The Massachusetts Land Court issued an opinion regarding a zoning appeal in Reeve v. Godfrey (Mass. Land Ct. July 12, 2016). The building commissioner issued a building permit for the construction of a single-family home in the same location as a former dwelling. The plaintiffs and other neighboring homeowners appealed the permit to the zoning board, arguing that the lot did not have a sufficient area to qualify it as a buildable lot. The zoning board affirmed the permit, and the matter was appealed to the land court.
In Reeve, the property at issue is accessible by a private right of way that branches off a larger avenue and continues onto the property. The primary question for the land court was whether an area consisting of a private way should be included in the lot size. Significantly, the property was subject to zoning regulations that required at least 90,000 square feet for a lot to be buildable. As a result, if that portion of the right of way is excluded from the lot area calculation, the lot would be considered undersized. However, if the private way is included, the lot would have sufficient area to be buildable.
Pursuant to the relevant zoning ordinance, the lot area occupied by the right of way may be counted toward the total area of the lot if it is for utility or conservation purposes, or held by or generally open to governmental agencies or the public. As a preliminary matter, the land court noted that the way was not used for conservation purposes. Although the way did contain privately installed water and sewer lines, it was not used primarily for utility services. Instead, the court found that its primary purpose is to provide access to the neighborhood for its residents and their invitees. Accordingly, the court narrowed the question to whether the private way is generally open to governmental agencies within the meaning of the ordinance.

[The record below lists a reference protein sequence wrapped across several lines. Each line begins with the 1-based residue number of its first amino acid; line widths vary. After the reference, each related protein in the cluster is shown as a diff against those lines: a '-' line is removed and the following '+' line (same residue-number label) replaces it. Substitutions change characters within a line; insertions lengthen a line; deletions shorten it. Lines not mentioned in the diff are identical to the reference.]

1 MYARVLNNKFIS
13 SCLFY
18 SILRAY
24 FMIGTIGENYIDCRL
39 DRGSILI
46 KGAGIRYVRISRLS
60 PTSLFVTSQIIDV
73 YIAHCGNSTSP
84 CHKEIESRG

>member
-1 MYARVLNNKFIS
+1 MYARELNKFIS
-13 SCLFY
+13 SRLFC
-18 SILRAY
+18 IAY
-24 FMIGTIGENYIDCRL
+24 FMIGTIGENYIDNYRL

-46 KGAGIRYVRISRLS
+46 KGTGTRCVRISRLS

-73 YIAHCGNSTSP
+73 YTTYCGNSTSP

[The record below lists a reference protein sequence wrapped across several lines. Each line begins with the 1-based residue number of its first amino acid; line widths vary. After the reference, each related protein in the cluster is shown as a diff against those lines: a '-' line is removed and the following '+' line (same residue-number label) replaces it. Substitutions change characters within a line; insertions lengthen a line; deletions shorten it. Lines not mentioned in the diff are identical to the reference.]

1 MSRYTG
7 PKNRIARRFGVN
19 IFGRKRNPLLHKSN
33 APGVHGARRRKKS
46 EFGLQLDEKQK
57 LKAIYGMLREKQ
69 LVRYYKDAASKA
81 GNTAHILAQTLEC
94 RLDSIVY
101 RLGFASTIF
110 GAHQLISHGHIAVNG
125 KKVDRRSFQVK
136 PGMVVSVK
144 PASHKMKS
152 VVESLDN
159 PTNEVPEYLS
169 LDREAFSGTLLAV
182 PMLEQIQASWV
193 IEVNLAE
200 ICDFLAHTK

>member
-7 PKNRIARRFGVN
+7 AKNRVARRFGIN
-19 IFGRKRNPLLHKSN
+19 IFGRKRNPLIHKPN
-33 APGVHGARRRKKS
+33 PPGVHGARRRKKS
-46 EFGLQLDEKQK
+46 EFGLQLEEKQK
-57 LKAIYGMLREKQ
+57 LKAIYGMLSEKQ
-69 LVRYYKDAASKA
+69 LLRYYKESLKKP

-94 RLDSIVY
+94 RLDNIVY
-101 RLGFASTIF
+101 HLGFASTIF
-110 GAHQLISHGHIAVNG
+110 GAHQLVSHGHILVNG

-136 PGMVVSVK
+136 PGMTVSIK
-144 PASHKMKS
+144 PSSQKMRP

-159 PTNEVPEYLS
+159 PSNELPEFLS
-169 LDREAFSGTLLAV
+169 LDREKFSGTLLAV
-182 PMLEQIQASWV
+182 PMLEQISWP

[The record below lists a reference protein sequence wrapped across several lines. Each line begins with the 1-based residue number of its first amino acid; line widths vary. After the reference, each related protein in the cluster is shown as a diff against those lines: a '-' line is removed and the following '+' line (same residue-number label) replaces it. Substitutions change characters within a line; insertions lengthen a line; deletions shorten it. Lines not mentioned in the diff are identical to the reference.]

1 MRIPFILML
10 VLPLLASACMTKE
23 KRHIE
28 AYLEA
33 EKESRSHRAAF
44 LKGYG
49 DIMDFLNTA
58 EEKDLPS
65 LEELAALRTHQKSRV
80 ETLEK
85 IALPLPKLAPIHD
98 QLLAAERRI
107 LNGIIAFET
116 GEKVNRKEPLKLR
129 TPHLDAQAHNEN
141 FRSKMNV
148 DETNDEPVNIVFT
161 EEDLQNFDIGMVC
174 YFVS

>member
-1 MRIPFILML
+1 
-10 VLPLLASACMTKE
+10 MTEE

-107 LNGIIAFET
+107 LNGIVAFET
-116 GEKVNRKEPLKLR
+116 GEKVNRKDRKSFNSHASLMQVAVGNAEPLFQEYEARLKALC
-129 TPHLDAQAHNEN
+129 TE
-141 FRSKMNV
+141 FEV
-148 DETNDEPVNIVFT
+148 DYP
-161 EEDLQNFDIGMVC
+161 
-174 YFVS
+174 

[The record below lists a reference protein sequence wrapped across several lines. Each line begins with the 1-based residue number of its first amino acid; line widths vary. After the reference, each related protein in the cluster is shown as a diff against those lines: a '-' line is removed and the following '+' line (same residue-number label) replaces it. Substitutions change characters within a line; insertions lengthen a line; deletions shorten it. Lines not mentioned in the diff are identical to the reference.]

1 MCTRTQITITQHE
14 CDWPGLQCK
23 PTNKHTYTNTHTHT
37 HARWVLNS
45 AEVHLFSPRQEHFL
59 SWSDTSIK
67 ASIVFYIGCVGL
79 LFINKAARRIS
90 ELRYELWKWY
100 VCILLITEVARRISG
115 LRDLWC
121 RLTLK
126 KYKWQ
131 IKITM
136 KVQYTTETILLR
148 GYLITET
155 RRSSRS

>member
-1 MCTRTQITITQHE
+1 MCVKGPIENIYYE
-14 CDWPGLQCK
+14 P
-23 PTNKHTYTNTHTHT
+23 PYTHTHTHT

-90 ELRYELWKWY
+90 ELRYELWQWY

The land court noted that although the right of way is marked with signs that read “Private Way,” the police and fire authorities have used the way, along with many other governmental vehicles. In addition, there are fire hydrants along the way. The court also explained that a plain reading of the ordinance indicates that a right of way simply needs to be generally physically accessible to governmental agencies to allow its area to be counted for the purpose of calculating lot size. As a result, whether the roads are private rather than public is immaterial. Given the evidence, the court held that the area is included in the lot size, and it affirmed the building permit.
If you want to build on your property or make a major change, you may need to seek approval from your local zoning board first. The Massachusetts land use attorneys at Pulgini & Norton can help you obtain a permit or variance, or represent you in any proceedings. We handle a range of property law matters, such as zoning issues, easements, foreclosures, mortgages, and more. To consult with one of our experienced attorneys, call Pulgini & Norton at (781) 843-2200 or contact us online.
More Blog Posts:
Massachusetts Land Court Affirms Denial of Homeowner’s Application for Zoning Variance, Special Permit, Massachusetts Real Estate Lawyer Blog, published August 14, 2015
Massachusetts Appeals Court Holds Abandoned Use Prevents Issuance of Building Permit, Massachusetts Real Estate Lawyer Blog, published May 9, 2016